On a high level, DevOps is a mindset that rethinks software development strategy through collaboration, automation, and measurement. With all aspects (engineering, product, quality, and support) of the software development life cycle interconnected, organizations are able to continuously create and improve software, thus avoiding high-stress deployment periods.
But the reality is often far from the ideal. Though DevOps has existed for years, most companies are still navigating the road to successful adoption due to cultural and organizational challenges. Managing a long-term transformation that impacts the workflow of every person on the team is hard, particularly for roles that use very little automation and data prior to DevOps adoption. Luckily, the path to DevOps isn’t an all-or-nothing scenario. Organizations can move at their own pace, pick the easiest processes/workflows to automate first, and ultimately choose their DevOps adventure.
Harnessing Collaboration to Drive Automation
The key to unlocking sustained DevOps adoption? Building a coalition of ambassadors and coaches that can guide change on a peer-to-peer level through the DevOps pipeline. These early adopters can test drive new technologies, develop best practices, and establish workflows that suit the team, product, and culture. This way, DevOps has a larger number of champions throughout the organization and has more momentum for long-term change.
The Skills to Lead DevOps Pipeline Automation
As the glue between engineering, product, and the end user, software testing is an ideal opportunity for experimenting with early DevOps processes. Testers need to communicate with everyone from customer support, developers, and product managers while also managing a variety of tasks that can be automated. Quality assurance teams also have a diverse range of skills, including test automation engineers that code on a regular basis and manual testers, who specialize in the user experience. That range of skills makes quality teams an ideal place to start implementing automation since they can ensure that new tools are accessible to everyone in the SDLC, not just those who code.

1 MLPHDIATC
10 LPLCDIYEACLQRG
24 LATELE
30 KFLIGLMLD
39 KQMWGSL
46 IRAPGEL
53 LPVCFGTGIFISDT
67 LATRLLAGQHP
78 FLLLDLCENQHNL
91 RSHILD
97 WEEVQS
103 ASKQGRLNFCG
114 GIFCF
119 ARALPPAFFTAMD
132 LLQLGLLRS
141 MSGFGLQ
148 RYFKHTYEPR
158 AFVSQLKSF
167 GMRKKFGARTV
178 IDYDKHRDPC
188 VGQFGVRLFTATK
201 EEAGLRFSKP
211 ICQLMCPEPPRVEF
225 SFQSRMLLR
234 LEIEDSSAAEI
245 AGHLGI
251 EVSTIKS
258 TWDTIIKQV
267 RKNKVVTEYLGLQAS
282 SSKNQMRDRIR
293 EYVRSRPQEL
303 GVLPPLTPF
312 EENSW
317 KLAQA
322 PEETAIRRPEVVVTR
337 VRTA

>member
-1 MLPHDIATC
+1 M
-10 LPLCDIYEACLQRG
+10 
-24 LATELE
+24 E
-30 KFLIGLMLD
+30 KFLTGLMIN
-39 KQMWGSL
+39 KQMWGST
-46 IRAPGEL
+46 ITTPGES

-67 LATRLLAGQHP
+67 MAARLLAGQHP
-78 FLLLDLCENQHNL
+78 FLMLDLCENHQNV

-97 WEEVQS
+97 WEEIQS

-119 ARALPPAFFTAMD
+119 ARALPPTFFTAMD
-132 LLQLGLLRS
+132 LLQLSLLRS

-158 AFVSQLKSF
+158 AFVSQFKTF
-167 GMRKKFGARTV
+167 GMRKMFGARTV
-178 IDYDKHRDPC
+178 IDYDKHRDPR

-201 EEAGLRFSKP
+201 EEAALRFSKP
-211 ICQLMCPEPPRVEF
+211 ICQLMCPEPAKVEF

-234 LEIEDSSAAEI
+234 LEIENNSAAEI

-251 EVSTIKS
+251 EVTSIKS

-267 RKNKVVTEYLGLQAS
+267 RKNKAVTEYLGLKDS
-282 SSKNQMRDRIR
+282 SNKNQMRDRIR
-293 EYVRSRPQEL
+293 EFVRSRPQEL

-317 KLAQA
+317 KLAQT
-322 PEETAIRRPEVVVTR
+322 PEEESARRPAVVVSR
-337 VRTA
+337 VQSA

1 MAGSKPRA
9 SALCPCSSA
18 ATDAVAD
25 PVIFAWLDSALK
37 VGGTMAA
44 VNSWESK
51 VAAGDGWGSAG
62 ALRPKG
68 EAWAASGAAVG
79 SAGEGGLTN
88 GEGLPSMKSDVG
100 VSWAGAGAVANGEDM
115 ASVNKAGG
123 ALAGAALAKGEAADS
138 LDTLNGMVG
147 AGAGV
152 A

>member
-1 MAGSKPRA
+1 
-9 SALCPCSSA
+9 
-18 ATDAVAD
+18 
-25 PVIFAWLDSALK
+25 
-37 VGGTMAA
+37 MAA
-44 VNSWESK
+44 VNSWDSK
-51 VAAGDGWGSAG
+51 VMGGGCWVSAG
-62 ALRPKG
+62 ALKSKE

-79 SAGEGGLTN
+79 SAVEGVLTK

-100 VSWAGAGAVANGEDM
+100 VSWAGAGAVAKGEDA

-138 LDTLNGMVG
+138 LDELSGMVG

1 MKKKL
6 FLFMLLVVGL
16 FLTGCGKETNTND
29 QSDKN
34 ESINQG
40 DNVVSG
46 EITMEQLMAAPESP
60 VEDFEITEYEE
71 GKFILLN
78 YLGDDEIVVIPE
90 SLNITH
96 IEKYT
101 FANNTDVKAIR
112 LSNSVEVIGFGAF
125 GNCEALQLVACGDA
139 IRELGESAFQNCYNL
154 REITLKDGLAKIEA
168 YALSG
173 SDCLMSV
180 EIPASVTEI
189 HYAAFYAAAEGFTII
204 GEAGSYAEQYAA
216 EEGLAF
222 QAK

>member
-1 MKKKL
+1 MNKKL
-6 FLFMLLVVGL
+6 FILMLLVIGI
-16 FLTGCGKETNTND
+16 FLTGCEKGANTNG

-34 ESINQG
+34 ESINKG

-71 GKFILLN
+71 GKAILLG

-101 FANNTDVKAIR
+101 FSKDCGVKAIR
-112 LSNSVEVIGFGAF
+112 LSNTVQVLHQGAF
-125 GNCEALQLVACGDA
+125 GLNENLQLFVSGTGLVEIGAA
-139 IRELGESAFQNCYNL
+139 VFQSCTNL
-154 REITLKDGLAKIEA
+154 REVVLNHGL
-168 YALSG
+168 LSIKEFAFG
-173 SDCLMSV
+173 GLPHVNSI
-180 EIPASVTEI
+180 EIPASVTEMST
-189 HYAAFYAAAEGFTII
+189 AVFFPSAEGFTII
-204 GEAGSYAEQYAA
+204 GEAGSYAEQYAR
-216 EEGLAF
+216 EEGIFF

Software Testing: A Shared Automation Opportunity
Mabl’s 2021 State of Testing in DevOps Report found that successful DevOps teams are differentiated by one factor: a culture of quality. This means that testing is distributed across the DevOps pipeline, starting in the code stage. As an effective test automation strategy is developed, software testing evolves into a continuous process that engages the entire team from developers and QA to customer success. It’s one of the few touchpoints that unites the whole organization, which makes it an ideal starting place for DevOps adoption. By using test automation as an entry point into a mostly or fully automated DevOps pipeline, software organizations can avoid the typical pitfalls of DevOps adoption, such as uneven automation deepening work silos, lost momentum, or a lack of early impact.
Connecting DevOps and Automation Success to Business Success
Test automation - and quality strategy overall - is also an ideal way to connect a successful DevOps transformation to business success. The 2021 Testing in DevOps Report found that test coverage is directly connected to customer satisfaction, which is a positive indicator for business growth and customer loyalty.
When early automation efforts return positive results, the team builds enthusiasm and momentum for DevOps adoption, even when it means learning new tools or processes. Celebrating these early wins is an essential part of managing the most significant obstacle to DevOps: organizational change. An impact on customer happiness not only grows support for DevOps initiatives from company leadership, but also illustrates the impact of automation to those directly impacted by the changes.
Start Small, Scale Smart
Partnering with quality teams to test drive early pipeline automation efforts builds an internal team of champions that work with the entire organization. As automated testing is implemented, QA is able to build a library of best practices, work through any issues that arise, and eventually coach the rest of the team through the test automation process to build a culture of quality. This way, everyone in the SDLC is able to gain experience with automation tools, see the impact of their work, and become more comfortable with an automated, collaborative development pipeline that produces high-quality software quickly. The road to DevOps isn’t always easy, but building a roadmap that relies on team collaboration, early wins, and sustained impact is essential to long-term success.
Dive into the trends, technology, and changes driving DevOps adoption in the full State of Testing in DevOps Report.